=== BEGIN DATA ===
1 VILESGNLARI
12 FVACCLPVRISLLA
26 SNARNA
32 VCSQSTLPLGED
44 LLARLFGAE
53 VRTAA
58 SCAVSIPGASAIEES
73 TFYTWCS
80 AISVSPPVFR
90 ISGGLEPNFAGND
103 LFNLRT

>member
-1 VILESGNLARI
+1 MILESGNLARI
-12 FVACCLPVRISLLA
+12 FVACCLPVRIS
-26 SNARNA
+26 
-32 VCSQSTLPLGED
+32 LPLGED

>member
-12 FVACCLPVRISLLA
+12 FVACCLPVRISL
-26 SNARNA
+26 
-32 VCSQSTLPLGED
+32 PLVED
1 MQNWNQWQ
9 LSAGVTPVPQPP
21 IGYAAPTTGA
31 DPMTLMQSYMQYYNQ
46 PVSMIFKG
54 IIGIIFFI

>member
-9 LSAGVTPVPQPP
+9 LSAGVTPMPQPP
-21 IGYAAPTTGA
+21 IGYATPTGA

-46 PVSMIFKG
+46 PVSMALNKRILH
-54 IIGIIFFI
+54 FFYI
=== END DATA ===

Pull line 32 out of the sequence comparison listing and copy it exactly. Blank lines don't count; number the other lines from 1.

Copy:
46 PVSMIFKG